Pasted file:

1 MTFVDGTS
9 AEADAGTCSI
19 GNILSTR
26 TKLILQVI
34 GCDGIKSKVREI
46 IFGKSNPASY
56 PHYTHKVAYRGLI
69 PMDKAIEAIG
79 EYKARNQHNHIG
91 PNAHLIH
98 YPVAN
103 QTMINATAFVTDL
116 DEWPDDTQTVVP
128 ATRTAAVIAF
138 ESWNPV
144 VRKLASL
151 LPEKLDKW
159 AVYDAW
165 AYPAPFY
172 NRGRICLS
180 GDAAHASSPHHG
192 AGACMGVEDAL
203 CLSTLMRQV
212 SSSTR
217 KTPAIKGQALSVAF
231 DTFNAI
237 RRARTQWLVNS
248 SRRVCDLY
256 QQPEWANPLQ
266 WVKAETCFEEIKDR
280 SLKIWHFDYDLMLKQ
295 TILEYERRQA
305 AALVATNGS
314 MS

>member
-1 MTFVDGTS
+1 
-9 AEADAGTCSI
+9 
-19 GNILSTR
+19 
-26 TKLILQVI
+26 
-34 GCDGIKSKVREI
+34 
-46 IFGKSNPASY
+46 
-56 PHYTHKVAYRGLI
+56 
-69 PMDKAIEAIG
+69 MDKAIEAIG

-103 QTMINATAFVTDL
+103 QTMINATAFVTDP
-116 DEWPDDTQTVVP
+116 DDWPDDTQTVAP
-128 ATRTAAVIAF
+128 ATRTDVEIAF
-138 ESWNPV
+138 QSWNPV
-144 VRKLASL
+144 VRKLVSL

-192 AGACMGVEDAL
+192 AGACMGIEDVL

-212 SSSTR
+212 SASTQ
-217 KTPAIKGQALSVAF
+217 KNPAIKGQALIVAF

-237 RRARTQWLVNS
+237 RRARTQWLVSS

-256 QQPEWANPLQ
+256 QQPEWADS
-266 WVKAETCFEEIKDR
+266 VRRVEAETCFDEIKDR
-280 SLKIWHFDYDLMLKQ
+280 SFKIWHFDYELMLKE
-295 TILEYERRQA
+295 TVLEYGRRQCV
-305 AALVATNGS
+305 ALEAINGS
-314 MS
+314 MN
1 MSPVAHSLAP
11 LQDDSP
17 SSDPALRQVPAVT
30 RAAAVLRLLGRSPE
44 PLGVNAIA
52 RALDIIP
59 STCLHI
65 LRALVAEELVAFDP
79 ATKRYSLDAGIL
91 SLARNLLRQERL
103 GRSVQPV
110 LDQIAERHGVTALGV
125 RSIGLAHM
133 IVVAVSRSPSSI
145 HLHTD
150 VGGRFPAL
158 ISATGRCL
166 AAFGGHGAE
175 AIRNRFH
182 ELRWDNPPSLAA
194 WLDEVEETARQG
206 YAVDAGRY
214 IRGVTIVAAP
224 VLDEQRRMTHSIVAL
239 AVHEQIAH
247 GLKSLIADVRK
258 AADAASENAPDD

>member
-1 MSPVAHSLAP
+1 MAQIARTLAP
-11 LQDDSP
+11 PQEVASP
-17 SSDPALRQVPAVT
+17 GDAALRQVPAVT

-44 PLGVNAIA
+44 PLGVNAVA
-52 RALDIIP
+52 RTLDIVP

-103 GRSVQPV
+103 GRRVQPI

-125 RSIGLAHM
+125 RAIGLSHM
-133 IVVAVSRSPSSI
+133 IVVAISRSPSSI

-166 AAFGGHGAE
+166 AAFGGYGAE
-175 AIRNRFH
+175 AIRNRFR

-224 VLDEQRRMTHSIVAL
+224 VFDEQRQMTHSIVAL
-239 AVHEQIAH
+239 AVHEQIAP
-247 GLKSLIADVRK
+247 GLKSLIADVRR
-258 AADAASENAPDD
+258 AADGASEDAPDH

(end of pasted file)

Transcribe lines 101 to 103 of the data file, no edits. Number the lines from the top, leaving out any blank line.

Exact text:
182 ELRWDNPPSLAA
194 WLDEVEETARQG
206 YAVDAGRY